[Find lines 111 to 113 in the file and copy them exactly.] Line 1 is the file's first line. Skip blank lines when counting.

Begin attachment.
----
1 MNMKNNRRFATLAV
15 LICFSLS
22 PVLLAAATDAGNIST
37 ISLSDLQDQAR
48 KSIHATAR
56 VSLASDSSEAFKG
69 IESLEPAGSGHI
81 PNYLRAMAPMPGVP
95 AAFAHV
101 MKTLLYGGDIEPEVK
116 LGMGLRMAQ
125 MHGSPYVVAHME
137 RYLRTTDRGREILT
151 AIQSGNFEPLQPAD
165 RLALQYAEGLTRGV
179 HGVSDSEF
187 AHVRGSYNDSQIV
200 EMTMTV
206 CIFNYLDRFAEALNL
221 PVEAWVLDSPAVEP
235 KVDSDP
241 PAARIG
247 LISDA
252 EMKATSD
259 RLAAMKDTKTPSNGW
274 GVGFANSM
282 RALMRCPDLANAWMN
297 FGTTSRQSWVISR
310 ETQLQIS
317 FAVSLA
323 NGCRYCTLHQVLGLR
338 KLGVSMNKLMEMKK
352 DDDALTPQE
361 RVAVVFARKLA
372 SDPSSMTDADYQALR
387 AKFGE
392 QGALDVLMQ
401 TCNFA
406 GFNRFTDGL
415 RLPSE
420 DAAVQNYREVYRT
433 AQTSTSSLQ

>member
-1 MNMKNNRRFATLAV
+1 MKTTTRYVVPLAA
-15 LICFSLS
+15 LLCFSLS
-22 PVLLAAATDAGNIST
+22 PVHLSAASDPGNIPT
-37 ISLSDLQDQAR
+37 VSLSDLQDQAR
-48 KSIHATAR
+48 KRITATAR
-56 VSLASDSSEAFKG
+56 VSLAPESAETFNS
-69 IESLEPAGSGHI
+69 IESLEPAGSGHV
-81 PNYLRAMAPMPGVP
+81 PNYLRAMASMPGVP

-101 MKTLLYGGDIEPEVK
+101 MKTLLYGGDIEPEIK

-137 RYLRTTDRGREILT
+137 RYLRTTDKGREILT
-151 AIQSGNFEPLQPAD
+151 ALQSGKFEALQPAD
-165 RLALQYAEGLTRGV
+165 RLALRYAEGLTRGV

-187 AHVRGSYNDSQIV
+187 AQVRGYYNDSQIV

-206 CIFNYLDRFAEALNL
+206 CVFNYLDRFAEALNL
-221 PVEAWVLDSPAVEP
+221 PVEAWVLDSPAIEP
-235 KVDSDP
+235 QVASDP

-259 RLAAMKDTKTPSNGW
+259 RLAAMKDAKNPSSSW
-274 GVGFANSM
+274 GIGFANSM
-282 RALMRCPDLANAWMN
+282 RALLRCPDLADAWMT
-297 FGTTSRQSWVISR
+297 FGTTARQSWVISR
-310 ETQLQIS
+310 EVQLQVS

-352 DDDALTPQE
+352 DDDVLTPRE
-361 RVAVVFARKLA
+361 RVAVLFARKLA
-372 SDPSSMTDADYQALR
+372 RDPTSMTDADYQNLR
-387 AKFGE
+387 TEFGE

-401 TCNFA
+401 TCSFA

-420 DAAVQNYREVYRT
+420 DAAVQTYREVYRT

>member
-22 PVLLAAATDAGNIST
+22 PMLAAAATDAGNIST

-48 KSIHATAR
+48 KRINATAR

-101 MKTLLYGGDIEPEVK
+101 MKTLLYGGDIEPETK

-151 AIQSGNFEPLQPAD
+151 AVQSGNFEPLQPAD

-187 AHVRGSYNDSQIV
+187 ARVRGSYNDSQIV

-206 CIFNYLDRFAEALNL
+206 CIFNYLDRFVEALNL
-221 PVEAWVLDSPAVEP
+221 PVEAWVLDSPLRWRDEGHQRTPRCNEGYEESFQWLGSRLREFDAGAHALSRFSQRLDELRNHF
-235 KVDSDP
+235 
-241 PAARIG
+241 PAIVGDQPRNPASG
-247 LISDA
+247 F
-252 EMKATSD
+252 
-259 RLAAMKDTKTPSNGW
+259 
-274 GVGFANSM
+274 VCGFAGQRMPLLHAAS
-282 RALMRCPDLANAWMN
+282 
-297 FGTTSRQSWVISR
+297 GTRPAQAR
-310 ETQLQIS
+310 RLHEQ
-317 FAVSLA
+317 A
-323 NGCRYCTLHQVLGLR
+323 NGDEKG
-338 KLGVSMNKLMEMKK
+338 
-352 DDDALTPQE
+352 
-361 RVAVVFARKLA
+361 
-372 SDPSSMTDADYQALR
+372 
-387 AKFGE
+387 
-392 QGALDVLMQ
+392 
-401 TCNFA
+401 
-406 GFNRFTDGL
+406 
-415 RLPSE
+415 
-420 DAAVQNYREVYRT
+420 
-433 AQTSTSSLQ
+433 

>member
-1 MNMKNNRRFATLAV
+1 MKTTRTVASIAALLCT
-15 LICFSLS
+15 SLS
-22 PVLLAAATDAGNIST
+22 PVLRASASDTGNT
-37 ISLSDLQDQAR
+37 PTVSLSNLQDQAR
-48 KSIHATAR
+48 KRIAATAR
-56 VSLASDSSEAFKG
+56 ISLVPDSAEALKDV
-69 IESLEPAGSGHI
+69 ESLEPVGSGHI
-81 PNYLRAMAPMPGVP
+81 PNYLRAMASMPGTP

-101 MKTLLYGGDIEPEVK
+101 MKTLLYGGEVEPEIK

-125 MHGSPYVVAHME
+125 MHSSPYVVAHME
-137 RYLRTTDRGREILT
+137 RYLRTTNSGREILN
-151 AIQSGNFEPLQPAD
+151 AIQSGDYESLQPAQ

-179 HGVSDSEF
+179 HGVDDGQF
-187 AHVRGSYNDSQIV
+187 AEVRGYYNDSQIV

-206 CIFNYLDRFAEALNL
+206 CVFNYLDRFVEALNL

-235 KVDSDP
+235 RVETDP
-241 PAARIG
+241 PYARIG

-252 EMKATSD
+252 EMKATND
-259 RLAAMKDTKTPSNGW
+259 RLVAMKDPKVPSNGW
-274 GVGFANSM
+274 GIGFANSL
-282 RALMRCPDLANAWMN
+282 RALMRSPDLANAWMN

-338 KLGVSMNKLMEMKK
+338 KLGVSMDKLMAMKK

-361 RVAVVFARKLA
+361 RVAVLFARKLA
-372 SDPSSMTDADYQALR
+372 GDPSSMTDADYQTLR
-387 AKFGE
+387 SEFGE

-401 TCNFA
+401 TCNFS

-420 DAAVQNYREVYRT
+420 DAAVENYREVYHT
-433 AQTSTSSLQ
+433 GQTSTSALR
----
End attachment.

-221 PVEAWVLDSPAVEP
+221 PVEAWVLDSPLRWRDEGHQRTPRCNEGYEESFQWLGSRLREFDAGAHALSRFSQRLDELRNHF
-235 KVDSDP